Businesses in the U.S. unexpectedly grew in February at the fastest pace in two decades, indicating manufacturing remains at the forefront of the recovery.
The Institute for Supply Management-Chicago Inc. said today its business barometer rose to 71.2 this month, the highest level since July 1988, from 68.8 in January. Figures greater than 50 signal expansion. The gauge, which was projected to fall, exceeded every estimate of economists surveyed by Bloomberg News.
Manufacturers like Deere & Co. are raising profit forecasts as business investment in new equipment accelerates and exports climb as the global economy recovers. A slowdown in purchases by U.S. households indicates consumers are taking a breather this quarter, a sign the expansion will become more dependent on gains in factory production.
“Given where inventory ratios are right now, manufacturing has at least several more months of very rapid growth in front of it,” said Robert Stein, a senior economist at First Trust Portfolios in Wheaton, Illinois, who forecast the gauge would rise to 70.3. Businesses “are just going to see a lot of demand for the kind of stuff you put on shelves.”
Other reports showed consumer spending rose less than forecast in January as increasing food and fuel prices caused Americans to cut back on other goods and services, and fewer Americans signed contracts to buy previously owned houses.
Household purchases increased 0.2 percent, the smallest gain since June and half the median forecast of economists surveyed by Bloomberg News, Commerce Department figures showed today in Washington. Incomes climbed more than projected, reflecting the tax-cut compromise reached by President Barack Obama and Congressional Republicans in December, and inflation remained below the Federal Reserve’s long-term forecast.
The index of pending home resales fell 2.8 percent after a revised 3.2 percent decrease the prior month that was initially reported as a gain, figures from the National Association of Realtors showed today in Washington. The median estimate in a Bloomberg News survey of economists called for a 2.3 percent drop.
The median estimates of 52 economists surveyed for the Chicago purchasers’ index projected a drop to 67.5. Forecasts ranged from 60 to 70.9.
The Chicago group’s production gauge rose to 78.2 from January’s reading of 73.7. The gauge of new orders climbed to 75.9 from 75.7. The employment measure fell to 59.8 from 64.1 the prior month.
Factories boosted payrolls by 49,000 workers in January, the most since August 1998, according to Labor Department data.
The Fed Bank of New York on Feb. 15 said manufacturing expanded in that region this month, and the Philadelphia Fed said two days later that factories grew at the fastest rate in seven years.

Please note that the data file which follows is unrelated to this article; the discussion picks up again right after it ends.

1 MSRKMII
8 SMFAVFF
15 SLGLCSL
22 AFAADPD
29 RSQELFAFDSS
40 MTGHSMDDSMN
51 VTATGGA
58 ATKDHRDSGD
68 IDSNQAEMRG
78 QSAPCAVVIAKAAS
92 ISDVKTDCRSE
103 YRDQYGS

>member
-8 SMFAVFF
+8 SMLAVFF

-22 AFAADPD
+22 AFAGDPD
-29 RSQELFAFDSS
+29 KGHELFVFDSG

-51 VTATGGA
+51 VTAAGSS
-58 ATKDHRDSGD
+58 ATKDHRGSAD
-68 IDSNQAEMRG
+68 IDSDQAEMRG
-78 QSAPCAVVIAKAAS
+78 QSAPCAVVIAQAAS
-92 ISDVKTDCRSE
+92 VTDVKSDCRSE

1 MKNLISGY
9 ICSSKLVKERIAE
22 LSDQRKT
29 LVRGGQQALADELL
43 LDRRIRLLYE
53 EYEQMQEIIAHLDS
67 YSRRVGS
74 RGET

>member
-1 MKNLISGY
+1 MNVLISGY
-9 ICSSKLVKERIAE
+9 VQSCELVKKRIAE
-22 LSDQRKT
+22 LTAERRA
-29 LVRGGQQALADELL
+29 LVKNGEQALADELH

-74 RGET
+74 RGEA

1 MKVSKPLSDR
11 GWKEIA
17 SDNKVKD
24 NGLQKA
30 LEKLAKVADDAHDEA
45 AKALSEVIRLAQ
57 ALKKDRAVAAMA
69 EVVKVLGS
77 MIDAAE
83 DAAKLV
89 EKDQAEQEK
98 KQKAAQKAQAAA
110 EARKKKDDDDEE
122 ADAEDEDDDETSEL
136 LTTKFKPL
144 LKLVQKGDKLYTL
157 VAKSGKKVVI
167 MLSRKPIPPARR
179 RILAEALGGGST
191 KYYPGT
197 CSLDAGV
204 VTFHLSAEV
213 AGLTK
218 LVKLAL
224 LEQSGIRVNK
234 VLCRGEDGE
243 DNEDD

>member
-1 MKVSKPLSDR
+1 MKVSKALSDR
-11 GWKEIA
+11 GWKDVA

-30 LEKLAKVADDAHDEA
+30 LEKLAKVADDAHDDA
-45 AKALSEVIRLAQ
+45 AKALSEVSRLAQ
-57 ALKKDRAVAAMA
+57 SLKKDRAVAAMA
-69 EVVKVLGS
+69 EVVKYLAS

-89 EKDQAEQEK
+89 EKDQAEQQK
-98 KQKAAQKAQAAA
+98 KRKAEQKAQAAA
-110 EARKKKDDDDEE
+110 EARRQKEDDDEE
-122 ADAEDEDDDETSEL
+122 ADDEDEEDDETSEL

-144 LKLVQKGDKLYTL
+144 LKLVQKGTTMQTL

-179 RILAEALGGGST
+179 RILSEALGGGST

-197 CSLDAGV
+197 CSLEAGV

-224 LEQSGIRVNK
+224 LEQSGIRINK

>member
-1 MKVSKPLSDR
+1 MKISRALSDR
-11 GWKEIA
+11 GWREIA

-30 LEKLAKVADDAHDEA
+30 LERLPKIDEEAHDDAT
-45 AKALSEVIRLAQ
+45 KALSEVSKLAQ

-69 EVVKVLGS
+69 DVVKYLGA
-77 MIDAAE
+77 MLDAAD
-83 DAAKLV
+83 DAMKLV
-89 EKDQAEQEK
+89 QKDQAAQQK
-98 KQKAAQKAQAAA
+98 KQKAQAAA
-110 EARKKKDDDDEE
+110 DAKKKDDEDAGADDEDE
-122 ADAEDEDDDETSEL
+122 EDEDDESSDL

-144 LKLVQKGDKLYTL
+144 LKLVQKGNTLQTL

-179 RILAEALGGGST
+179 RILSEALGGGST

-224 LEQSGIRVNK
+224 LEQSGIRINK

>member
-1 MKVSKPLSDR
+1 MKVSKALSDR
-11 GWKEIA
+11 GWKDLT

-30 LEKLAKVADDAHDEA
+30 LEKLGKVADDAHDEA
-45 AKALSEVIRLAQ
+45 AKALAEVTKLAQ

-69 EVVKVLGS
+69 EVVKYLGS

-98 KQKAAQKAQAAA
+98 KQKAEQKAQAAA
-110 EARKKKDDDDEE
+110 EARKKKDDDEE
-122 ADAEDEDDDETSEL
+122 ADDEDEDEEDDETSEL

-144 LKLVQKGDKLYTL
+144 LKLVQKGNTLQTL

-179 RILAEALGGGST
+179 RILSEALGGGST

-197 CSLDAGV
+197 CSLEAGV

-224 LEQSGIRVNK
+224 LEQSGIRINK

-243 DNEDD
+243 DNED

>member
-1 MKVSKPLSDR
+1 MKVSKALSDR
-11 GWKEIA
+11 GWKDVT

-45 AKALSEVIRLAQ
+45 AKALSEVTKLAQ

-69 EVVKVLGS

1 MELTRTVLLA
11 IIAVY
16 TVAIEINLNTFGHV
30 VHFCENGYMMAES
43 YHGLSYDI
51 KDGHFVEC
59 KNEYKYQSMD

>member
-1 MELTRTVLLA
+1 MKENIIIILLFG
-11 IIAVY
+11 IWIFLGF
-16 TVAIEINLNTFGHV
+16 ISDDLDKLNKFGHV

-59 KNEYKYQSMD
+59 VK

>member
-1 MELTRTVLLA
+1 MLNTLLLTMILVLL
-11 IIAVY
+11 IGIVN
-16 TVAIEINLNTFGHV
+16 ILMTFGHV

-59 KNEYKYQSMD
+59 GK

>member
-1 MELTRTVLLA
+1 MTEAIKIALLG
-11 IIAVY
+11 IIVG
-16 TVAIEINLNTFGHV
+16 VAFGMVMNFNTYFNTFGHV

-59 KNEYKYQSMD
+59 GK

Economists watch the Chicago index and other regional manufacturing reports for an early reading on the national outlook. The Chicago group says its membership includes both manufacturers and service providers, making the gauge a measure of overall growth. Its members have operations across the U.S. and abroad.
The ISM’s monthly national factory index, due tomorrow, climbed 61 in February from 60.8 the prior month when factories expanded the most since 2004, according to the median projection in a Bloomberg News survey. A reading above 50 signals expansion.
Overseas demand for American goods is helping support manufacturers. Exports rose 1.8 percent in December to the highest level since July 2008, according to Commerce Department data released Feb. 11. For all of last year, exports increased 17 percent, the biggest one-year gain since 1988.
Deere, the world’s largest farm-equipment maker, this month raised its full-year profit forecast and reported first-quarter profit that beat analysts’ estimates as higher crop prices boosted North American sales of tractors and combines.
Net income will be about $2.5 billion in the year ending Oct. 31, more than the $2.1 billion forecast in November, the Moline, Illinois-based company said Feb. 16 in a statement. Equipment sales will rise 18 to 20 percent in fiscal 2011, equivalent to $27.8 billion to $28.3 billion.
Agricultural and turf equipment sales will rise 16 percent in fiscal 2011 as tight stocks of a variety of crops boost prices, Deere said. Farm-machinery sales in the U.S. and Canada are forecast to gain about 5 percent while Europe will increase 10 percent and South America will be comparable to 2010.
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